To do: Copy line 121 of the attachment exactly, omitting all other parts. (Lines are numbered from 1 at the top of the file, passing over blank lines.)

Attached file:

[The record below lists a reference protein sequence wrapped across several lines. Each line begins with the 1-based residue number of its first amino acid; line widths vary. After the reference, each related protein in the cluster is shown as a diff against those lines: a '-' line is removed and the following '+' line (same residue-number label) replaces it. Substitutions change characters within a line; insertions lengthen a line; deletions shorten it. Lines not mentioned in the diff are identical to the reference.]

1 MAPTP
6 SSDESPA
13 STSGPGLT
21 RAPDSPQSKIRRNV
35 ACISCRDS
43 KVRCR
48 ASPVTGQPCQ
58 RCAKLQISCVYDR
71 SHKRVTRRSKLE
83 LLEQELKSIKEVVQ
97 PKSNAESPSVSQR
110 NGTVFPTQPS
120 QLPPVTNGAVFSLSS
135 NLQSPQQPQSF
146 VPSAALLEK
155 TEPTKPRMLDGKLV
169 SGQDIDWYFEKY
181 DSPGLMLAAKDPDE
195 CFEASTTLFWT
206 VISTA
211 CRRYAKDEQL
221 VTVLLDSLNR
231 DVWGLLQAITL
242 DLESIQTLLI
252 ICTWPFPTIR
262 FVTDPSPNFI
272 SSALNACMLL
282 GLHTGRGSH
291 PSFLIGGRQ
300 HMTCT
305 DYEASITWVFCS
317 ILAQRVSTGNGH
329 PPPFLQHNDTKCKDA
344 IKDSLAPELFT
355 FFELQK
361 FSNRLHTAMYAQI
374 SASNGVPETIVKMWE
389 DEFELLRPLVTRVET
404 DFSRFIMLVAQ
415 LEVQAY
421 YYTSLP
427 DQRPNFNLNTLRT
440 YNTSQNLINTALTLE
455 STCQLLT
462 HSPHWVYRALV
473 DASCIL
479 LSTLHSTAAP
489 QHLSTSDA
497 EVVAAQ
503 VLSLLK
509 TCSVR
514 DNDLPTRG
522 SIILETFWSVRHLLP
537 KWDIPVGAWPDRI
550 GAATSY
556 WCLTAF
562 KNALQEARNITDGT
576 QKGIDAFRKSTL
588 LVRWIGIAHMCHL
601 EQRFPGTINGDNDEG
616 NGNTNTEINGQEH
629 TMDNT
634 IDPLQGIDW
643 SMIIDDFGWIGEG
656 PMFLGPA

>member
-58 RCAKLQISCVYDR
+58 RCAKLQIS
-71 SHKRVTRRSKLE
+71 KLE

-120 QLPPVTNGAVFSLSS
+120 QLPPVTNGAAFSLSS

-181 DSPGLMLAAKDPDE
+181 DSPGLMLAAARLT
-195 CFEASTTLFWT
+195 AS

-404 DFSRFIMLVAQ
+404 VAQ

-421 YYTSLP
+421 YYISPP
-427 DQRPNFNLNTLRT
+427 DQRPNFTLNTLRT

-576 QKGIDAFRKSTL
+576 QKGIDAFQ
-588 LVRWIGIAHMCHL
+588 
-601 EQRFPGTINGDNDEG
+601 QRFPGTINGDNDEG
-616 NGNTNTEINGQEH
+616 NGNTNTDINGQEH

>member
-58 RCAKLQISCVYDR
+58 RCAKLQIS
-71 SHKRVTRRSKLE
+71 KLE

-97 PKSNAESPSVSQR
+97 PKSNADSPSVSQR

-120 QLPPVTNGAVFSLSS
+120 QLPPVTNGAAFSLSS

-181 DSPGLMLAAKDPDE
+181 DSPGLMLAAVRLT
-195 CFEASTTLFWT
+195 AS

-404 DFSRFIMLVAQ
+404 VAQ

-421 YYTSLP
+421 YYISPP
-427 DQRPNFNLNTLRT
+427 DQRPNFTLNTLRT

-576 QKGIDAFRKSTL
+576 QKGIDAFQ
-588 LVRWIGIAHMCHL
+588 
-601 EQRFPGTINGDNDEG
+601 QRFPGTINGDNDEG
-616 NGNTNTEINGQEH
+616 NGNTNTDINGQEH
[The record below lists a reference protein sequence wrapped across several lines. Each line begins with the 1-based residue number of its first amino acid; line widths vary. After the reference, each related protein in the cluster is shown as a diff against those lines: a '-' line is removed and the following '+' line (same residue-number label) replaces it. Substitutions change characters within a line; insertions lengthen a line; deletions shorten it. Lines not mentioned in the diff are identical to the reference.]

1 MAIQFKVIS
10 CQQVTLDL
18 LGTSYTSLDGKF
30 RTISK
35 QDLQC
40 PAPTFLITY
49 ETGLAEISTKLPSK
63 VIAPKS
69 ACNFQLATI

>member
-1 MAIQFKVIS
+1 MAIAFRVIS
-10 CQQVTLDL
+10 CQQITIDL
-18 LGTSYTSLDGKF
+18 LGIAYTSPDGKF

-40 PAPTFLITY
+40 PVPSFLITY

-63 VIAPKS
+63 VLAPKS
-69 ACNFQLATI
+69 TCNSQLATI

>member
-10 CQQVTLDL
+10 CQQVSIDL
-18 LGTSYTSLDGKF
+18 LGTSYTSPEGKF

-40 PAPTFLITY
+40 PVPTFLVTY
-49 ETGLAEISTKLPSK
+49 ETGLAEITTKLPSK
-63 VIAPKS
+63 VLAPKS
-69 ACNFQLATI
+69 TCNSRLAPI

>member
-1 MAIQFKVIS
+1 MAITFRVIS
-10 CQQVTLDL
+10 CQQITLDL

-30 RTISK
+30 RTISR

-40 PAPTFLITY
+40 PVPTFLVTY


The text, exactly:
10 CQQVTLDL